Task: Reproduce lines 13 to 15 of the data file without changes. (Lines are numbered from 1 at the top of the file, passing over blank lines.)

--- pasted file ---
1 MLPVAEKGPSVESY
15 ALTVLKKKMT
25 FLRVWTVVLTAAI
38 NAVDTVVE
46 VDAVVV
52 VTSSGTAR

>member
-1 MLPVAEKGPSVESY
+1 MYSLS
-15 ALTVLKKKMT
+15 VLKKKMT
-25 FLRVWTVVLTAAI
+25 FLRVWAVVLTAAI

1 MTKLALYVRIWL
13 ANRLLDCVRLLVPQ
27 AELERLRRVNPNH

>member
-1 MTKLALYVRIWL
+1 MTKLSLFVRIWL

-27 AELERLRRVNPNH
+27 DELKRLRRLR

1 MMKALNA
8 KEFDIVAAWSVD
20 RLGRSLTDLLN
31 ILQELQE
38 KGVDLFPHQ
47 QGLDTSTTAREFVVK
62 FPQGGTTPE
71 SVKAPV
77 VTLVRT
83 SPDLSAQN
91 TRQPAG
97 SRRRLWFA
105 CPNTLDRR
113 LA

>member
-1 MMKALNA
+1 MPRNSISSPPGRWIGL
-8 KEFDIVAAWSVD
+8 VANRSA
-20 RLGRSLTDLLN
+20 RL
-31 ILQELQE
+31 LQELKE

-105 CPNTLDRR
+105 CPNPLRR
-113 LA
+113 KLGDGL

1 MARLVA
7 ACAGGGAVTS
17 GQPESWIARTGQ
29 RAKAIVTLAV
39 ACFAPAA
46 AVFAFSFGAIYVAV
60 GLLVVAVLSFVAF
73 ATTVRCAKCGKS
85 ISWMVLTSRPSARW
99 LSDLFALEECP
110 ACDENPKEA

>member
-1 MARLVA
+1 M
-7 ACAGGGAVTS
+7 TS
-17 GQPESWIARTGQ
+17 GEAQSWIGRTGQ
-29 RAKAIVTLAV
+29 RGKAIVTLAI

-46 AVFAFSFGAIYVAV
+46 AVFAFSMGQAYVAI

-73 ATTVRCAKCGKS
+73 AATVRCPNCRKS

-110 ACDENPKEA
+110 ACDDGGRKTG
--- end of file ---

+25 FLRVWAVVLTAAI

1 MTKLALYVRIWL
13 ANRLLDCVRLLVPQ